We were told that the disaster of Donald Trump’s nomination for the presidency would cause a “civil war” in the Republican Party...after he lost by an embarrassing margin, of course. Well, that didn’t happen...inside the GOP, that is:
Liberals are seething over the election and talking about launching a Tea Party-style revolt. They say it’s the only way to keep Washington Democrats connected to the grassroots and to avoid a repeat of the 2016 electoral disaster, which blindsided party elites.
Progressives believe the Democratic establishment is responsible for inflicting Donald Trump upon the nation, blaming a staid corporate wing of the party for nominating Hillary Clinton and ignoring the Working Class voters that propelled Trump to victory.
Liberals interviewed by The Hill want to see establishment Democrats targeted in primaries, and the “Clinton-corporate wing” of the party rooted out for good.
There’s a certain amount of cognitive dissonance in this. On the one hand, Trump’s Electoral College edge was significant – 306 EC votes to Clinton’s 232 – which does call Democratic strategists’ heavily urban approach to political outreach into question. On the other, the popular vote for president was split almost exactly down the middle, with Hillary Clinton having a slight edge. So the notion that the Democrats exhibited bad judgment in nominating “establishment candidate” Clinton isn’t well supported by the tally. But how does one challenge the judgment of the party leaders in choosing a candidate whose approach did obtain a majority?
Ultimately, the contradiction involved won’t matter. Political parties are about the acquisition, maintenance, and expansion of power. Power is the one and only metric by which they measure success. And the Democrats are as close to being completely out of power as they’ve been since the Coolidge Administration.
So the finger-pointing and jockeying for advantage has begun. It won’t end bloodlessly; careers will end and some among the mighty will be laid low. But that’s all to be expected. As usual, the buried ironies are worthy of attention.
First, the candidacy of Hillary Clinton was essentially inevitable, given the popularity of Bill Clinton. Clinton, after all, was the first Democrat to be elected to two terms in the Oval Office since FDR. That made him the Democrats’ political leader de facto, even though the hard-left Kennedy / Obama wing of the party had the top elective spot. The male Clinton was as eager to be back in the White House as his wife, for reasons better imagined than described.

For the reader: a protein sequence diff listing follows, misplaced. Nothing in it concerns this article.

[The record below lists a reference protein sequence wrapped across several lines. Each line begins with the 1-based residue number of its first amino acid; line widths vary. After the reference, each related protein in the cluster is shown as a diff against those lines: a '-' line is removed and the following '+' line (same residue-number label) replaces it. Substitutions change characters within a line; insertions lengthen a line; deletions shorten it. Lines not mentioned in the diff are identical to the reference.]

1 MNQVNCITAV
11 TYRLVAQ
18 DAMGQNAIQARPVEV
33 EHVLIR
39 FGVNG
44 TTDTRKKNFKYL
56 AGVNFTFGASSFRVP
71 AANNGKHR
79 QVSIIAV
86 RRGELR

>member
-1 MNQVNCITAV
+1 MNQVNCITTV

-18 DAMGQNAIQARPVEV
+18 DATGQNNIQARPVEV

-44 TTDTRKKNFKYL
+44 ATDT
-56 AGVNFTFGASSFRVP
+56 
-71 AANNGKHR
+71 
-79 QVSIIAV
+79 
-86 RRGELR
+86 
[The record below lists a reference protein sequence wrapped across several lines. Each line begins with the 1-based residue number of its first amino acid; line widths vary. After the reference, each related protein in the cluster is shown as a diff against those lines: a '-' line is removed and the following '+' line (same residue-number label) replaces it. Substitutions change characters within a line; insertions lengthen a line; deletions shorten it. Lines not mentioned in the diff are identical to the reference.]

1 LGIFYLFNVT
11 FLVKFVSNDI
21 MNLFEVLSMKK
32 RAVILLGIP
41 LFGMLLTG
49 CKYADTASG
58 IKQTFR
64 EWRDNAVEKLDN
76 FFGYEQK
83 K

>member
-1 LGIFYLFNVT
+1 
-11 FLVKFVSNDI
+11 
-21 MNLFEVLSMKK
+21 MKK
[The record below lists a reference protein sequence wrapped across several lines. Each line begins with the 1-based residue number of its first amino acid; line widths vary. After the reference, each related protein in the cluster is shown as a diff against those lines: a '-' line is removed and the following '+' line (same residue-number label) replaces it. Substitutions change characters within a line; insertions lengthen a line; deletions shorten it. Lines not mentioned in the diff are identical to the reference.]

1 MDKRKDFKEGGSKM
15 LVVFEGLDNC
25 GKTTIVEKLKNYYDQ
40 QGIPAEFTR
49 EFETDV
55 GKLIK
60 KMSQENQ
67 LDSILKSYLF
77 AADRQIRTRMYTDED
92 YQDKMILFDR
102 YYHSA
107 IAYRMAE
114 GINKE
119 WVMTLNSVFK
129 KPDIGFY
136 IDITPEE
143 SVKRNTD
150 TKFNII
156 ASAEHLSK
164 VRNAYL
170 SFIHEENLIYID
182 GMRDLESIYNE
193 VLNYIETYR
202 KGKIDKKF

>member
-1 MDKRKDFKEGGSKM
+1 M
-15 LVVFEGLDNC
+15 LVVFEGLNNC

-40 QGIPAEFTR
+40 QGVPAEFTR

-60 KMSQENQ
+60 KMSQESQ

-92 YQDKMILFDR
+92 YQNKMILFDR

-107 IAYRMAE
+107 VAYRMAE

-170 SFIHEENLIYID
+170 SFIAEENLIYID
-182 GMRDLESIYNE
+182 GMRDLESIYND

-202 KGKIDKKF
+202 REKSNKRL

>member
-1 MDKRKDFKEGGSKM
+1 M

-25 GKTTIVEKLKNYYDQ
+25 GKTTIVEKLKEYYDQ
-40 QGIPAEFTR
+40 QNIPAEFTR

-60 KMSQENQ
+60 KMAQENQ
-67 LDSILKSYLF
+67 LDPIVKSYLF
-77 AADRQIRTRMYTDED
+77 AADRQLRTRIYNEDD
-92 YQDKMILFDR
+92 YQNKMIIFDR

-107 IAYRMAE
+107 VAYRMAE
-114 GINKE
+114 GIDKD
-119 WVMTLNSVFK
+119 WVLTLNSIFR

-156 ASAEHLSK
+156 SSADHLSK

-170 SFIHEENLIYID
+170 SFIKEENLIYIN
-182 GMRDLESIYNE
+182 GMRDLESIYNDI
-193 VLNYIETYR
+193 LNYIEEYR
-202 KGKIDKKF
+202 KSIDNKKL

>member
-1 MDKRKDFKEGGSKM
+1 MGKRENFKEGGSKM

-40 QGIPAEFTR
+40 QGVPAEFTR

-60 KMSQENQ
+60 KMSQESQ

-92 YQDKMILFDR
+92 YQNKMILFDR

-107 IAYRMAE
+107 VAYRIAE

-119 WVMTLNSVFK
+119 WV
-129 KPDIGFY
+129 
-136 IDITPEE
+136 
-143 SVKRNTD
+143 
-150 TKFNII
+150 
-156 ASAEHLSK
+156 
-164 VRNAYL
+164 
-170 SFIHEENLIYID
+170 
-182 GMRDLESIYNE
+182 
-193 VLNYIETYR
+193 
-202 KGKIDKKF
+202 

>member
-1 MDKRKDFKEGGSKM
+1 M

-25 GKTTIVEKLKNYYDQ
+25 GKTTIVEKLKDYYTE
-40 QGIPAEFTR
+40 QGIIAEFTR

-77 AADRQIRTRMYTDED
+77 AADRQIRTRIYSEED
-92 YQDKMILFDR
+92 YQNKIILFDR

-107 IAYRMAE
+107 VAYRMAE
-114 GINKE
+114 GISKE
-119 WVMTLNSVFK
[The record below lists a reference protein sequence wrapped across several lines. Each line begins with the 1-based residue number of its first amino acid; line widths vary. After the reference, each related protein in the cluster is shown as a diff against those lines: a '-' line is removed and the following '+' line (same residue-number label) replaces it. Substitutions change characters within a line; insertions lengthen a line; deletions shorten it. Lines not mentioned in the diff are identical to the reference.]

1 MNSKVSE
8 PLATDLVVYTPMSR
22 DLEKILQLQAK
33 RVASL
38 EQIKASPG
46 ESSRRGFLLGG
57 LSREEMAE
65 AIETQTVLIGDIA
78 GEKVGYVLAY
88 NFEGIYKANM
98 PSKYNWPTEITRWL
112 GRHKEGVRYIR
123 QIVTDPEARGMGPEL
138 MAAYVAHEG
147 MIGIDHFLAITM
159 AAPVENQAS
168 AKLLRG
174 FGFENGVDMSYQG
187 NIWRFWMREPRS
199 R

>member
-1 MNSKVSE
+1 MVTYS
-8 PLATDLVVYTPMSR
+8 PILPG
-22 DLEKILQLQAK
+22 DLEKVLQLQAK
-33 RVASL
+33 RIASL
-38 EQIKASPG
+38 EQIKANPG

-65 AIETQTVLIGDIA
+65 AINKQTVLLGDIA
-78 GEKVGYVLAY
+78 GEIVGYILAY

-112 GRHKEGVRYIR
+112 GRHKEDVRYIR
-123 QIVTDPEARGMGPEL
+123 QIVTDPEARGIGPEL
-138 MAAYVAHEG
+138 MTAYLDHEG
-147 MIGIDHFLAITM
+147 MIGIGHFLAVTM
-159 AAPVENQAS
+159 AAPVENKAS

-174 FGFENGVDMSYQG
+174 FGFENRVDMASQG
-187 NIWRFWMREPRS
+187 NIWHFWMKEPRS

Second, despite Barack Hussein Obama’s victory in his 2008 campaign for the Democratic nomination, there was no way he could have won the presidency without the energetic support of the Clinton camp. However, he wasn’t about to get that without cutting a deal with the Clintons to support Hillary’s candidacy in 2016. That, of course, included keeping her in a position of nominal power for at least the first of his terms in office. That suggests that much of what the public was told to hold against her as Secretary of State was in fact dictated to her by Obama White House...though, given Obama’s attitude toward the Clintons and toward his position generally, we should have expected nothing else.
What follows from Campaign 2016 will be instructive. The Republican power establishment is already adjusting to the triumph of “maverick” candidate Trump, who appears to have taken the reins in a firm and confident hand. Mitch McConnell and Paul Ryan have “climbed on board the Trump train,” which speaks well of their political percipience. Whether the nation’s Republican governors and state legislators will do so as willingly remains to be seen, though I consider it far more likely than not.
On the Left, the disarray inside the Democrat Party is mirrored in the “street protests” occurring within Democrat-controlled cities. The Clinton wing of the party has always been closer to the political center than the Kennedy / Obama wing, despite Hillary’s preference for a large, activist federal government. The “protestors” in the cities, supposedly in opposition to the incoming administration, have no chance whatsoever to affect that aspect of the elections. However, depending upon their persistence and their underlying support, they might succeed in displacing the Clintons and their allegiants from significant power within the Democrat Party. That would make room for the ascendancy of Elizabeth Warren and like-minded socialists.
The Democrats’ intraparty war is already at high tempo. How long it will run is anyone’s guess. But its potential impact upon the American political scene is guaranteed to be serious. Such wars only end when one side is too exhausted to continue, which will raise the victors to the heights of their party for a long time to come. Stay tuned.